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Architecture of Stdio

The requirements above of not burdening applications that do not need stdio with required I/O support, and at the same time not burdening the programmer who chooses to use it with nasty porting issues, has led to a modular design. The uCR implementation of stdio barely even requires uCR!

The stdio support exists in its own in a library, libstdio. This library includes all the code to implement the stdio functionality, except the actual I/O to devices. The <stdio.h> header file describes the functions and definitions available in this library.

The library contains all the code to do buffering of input and output, and all the code to interface to a subprogram that uses stdio, but does not do any I/O. Instead, the library invokes methods of a device driver interface to actually manipulate devices. The <StdioDevice.h> header file describes the interfaces that the library uses to communicate with the I/O subsystem of the application.

Logically, the StdioDevice interface provides a way for the application to give names to devices, and to attach a common interface to those devices, for the purpose of communicating with the stdio library. The programmer then passes those names to fopen to open a stream attached to those devices. In paractice, the device driver interface allows the programmer to connect streams to any medium, physical or not.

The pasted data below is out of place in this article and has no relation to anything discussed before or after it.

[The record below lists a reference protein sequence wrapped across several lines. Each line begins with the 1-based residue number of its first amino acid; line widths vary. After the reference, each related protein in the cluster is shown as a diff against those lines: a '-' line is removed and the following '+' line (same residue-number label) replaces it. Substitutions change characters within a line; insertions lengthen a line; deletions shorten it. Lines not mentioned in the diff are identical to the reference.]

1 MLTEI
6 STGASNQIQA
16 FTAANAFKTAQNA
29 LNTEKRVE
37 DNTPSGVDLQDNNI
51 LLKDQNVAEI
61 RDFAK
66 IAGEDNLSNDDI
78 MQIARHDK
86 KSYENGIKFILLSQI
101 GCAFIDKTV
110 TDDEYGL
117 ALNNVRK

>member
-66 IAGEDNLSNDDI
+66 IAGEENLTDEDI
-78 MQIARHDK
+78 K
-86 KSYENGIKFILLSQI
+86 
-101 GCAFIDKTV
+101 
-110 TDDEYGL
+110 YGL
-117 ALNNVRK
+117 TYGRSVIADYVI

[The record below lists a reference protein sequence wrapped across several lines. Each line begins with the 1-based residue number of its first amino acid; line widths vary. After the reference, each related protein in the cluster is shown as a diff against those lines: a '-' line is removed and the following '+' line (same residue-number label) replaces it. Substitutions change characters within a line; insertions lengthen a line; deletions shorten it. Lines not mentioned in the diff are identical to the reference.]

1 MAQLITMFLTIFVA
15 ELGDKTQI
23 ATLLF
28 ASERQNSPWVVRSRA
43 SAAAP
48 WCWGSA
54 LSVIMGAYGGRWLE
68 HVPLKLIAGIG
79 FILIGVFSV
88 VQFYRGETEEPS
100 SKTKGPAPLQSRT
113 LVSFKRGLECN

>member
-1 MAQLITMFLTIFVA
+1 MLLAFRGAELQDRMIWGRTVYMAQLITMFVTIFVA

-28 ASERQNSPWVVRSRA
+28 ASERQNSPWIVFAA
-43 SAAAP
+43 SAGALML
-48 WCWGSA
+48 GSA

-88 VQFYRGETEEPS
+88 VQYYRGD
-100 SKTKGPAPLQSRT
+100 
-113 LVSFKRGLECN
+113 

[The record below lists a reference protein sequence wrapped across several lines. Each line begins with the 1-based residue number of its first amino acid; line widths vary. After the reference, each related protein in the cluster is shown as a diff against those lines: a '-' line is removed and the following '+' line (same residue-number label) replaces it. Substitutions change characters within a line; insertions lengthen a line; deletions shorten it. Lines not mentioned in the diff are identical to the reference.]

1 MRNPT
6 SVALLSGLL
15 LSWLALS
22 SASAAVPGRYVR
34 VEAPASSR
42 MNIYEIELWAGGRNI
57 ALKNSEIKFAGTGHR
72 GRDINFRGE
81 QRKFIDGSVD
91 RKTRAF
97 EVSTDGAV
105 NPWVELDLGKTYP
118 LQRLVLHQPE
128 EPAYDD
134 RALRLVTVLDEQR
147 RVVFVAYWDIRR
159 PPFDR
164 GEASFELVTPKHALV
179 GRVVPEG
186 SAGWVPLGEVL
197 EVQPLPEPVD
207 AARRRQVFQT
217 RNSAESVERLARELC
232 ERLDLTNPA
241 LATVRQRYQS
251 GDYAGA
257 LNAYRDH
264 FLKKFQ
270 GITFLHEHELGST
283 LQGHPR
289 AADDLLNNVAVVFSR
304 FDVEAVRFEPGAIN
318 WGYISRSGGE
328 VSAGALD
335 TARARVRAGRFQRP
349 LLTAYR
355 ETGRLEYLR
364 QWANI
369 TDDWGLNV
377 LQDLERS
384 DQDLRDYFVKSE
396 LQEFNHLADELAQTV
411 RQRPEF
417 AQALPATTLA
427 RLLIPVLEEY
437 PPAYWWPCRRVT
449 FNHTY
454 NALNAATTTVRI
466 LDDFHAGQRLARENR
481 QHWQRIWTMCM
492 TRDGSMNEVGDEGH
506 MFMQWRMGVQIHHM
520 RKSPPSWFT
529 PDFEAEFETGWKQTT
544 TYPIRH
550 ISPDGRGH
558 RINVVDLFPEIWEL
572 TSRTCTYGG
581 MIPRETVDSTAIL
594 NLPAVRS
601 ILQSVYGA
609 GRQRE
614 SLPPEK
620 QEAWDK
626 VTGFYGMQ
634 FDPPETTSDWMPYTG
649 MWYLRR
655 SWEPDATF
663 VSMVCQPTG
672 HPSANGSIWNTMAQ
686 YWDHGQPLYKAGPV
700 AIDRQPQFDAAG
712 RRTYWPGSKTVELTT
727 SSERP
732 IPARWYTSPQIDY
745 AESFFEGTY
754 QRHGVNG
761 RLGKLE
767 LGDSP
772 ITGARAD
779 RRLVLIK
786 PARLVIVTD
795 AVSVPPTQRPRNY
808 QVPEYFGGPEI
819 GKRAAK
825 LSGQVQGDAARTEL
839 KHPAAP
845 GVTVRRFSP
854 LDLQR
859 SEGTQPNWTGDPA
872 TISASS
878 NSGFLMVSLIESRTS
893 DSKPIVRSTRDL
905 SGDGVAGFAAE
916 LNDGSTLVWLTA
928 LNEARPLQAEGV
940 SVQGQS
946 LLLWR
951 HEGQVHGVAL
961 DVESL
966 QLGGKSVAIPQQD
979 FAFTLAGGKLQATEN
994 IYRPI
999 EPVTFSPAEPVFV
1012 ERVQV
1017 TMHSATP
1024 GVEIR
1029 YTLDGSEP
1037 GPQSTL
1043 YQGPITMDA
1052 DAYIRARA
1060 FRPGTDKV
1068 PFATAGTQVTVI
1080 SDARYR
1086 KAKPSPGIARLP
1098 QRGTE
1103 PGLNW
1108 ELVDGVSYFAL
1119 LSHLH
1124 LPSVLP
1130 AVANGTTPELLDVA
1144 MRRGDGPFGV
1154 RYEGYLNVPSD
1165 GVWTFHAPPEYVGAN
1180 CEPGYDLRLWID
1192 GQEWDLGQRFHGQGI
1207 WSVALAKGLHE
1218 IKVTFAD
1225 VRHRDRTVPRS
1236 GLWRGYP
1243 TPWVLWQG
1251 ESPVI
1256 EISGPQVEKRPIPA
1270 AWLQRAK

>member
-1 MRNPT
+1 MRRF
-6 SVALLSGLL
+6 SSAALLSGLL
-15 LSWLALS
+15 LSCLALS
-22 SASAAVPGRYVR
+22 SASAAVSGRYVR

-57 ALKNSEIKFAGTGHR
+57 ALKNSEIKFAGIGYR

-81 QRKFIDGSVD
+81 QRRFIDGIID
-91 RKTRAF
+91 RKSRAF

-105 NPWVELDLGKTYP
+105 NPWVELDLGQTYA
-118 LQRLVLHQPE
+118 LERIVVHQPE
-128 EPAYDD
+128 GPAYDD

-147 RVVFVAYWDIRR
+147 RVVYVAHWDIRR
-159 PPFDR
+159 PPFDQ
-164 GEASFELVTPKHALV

The names understood by the library are broken into two parts: the device type and the instance name. The parts are seperated by a single colon (``:'') character. If no instance name is required, then the colon may be left out. Examples of valid names are

The first and second names are identical, all the others are unique. The meanings of the device types depend entirely on the devices made available by the application, and the meanings of the instance parts depend entirely on the device type associated with them. Use these names like this:

FILE*stream = fopen("uart16550:a", "w");

The fopen will parse the name, locate the StdioDeviceType that corresponds, and pass the instance part to StdioDeviceType::open to get a device. It saves that device until the fclose(stream) causes stdio to get rid of the object with the StdioDeviceType::close method.

next up previous contents
Next: The StdioDeviceType Up: Reference of C stdio Previous: Reference of C stdio
Stephen Williams